By Sahej Marwah Feb. 25, 2021
The sleepovers that my childhood best friend organised were American pop-culture paradise – we watched rom-coms and discussed boys over a feast of pizza, coke, and ice-cream. But that’s not what they were all about. Our talks steered toward periods and acne and the “burden of our boobs”. What we did not know at the time was that we were creating our first, original feminist safe space.
Being a 12 year old was tricky business. I remember the first time that I had to ask my parents if I could go for a sleepover (two floors away) to my best friend’s house; the cacophony that ensued made it seem like I was going away for good. An entire night away from home! After the initial drama died down and I got a reluctant affirmative nod, my best friend and I got to planning every minute of the night down to a T. From 7 PM to 11 AM, every moment would be ours and we wanted to squeeze every minute of unadulterated joy into it.
The sleepovers that my childhood best friend organised were American pop-culture paradise. Borrowing ample inspiration from Hannah Montana and Lizzie McGuire, she ensured that our night together would be picture perfect. We put together a feast of pizza, coke, ice-creams, chocolates, twizzlers and every other diabetes-inducing food that one could think of. We were content with simply partaking in this maiden experience with no one but each other. What we did not know at the time was that we were creating our first, original feminist safe space. This cocoon would help unfold conversations that would become integral to our evolution into butterflies.
Once we had entered the sanctuary of her bedroom, our guards were down. We changed into sleeveless tops that escaped a few strands of pre-pubescent hair, shorts that snuggled our love handles, and hair that stood like straws from the high ponies fastened by our mothers. In that room, we had the liberty to live without prying eyes; we watched teenage romantic comedies featuring awkward girls who mirrored us, cruised through profiles of boys on Facebook, and discussed the inevitable S-E-X of which we knew very little then. Our soirees were replete with burps and farts and giggles – a litmus test for comfort and familiarity that could only be owed to our age. There was no sheepishness in taking a mid-dinner poop break and then continuing our night as planned. We were yet to demonise regular bodily functions or inherit shame; no one had imposed on us what society expected of young ladies’ behaviours.
The real magic happened when the lights went off, when we promised to go to sleep but instead held hands and talked. The darkness endowed upon us a foolish anonymity; our conversations were profound. We deep-dived into embarrassing crushes, parental indiscretions, poor school grades, sibling rivalries, and even our deepest fears. As the familiarity with our bodies gradually increased, our talks steered towards periods and acne and the “burden of our boobs” – all problems that plagued young girls such as us. The safe haven that these slumber parties provided us facilitated our coming of age. We had no cloak of shame to wear nor any self-consciousness to battle with. We truly wanted what was best for the other because our love and respect emerged from the throes of innocence.
Childhood sleepovers were instrumental in shaping my feminist mindset.
Eventually, we decided to extend the invitation to other girls that we were friends with. We were now a potpourri of teens anywhere between 13 to 15 years of age. While a difference of two years as an adult makes no difference, as a teenager it was the valley between “growing” and “grown”. Given our demographics, we brought different things to the table and came with expertise in different skills. Some of us were still wearing trainer bras while others wore the more elusive strappy ones, some fretted over acne bumps while some awaited their first period. Between the lot of us, there was still a dearth of understanding what was happening with our bodies; this birthed our sense of community. Considering that we were all going through the same rite of passage, our sleepovers loosely translated to a support group. This sisterhood of shared experiences ensured that no woman felt inferior. Here, each of our anxieties were prioritised because we were all sailing in the same boat. As luck would have it, I even got my first period during a sleepover. The sheer terror that accompanied the sliminess of blood in your underwear could only be soothed by how headstrong my companions were. There was absolutely no hue and cry and this calamity was dealt with just like any other, with action. We were now blood sisters.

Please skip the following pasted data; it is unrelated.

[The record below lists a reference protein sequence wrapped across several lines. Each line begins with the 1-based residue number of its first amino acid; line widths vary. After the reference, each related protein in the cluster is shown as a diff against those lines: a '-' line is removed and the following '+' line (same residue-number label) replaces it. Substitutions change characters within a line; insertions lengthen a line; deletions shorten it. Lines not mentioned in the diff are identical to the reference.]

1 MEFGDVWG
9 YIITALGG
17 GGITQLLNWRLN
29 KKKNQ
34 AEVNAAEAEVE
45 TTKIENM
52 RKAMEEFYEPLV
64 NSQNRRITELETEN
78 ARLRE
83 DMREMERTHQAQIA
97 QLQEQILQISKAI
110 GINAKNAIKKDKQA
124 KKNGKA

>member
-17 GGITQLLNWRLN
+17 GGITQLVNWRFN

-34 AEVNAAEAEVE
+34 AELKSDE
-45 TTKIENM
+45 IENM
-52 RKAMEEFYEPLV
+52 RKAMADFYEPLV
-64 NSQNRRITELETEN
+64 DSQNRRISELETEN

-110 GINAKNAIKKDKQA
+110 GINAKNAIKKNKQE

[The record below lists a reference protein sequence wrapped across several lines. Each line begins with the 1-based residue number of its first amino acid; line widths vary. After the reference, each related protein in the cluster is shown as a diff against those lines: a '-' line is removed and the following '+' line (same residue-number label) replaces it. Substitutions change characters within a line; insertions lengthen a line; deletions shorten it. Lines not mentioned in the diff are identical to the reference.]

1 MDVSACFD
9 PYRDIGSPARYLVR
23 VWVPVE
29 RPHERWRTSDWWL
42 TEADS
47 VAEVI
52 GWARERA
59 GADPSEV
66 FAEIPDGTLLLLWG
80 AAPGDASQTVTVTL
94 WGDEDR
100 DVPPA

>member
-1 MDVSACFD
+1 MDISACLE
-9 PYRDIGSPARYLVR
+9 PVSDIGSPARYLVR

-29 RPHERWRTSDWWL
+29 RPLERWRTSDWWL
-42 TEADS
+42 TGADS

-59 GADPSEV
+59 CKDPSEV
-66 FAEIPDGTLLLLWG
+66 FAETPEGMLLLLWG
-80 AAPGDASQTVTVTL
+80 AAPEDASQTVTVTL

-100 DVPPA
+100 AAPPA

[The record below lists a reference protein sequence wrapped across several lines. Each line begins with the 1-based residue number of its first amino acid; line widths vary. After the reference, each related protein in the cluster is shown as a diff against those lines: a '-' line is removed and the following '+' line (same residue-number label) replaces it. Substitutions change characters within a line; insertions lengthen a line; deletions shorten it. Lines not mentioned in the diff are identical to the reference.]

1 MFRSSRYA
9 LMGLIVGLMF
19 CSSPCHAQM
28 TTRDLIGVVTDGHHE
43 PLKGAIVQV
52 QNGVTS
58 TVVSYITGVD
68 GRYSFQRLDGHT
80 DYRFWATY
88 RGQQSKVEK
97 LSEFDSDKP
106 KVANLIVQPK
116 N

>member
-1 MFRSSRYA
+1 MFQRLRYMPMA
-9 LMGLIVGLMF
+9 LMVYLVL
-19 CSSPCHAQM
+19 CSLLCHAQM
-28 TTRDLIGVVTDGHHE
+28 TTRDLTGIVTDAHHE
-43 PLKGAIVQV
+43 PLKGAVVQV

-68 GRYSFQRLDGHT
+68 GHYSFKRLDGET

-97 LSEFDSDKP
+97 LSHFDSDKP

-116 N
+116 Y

I only realise the significance of these sleepovers as an adult. We were all adolescents who had no idea how to deal with our bodies, sexualities, or even their traumas but the fact that we had a space where we could relieve our angst made all the difference. Those few hours without parent surveillance helped us come into our own. In the company of other young adults who had the same “imperfections” as I did, I realised that they were nothing to be ashamed of. Childhood sleepovers were instrumental in shaping my feminist mindset. They fortified my understanding of what to expect and how to maneuver my future relationships. They were also a form of therapy much before any of us had access to actual therapy.
I no longer need a 10-point plan to go for sleepovers. We now drink a stronger cola and some of us count every calorie that we consume. Save that, we still offer unwavering solidarity. We have all grown into starkly different individuals but the blueprint of our slumber parties remains the same: No woman gets left behind.
Sahej Marwah likes to have a finger in every bowl. She spends her time baking, writing, editing, podcasting, and pampering her cat. It's safe to say that she is now running out of fingers and is open to donations.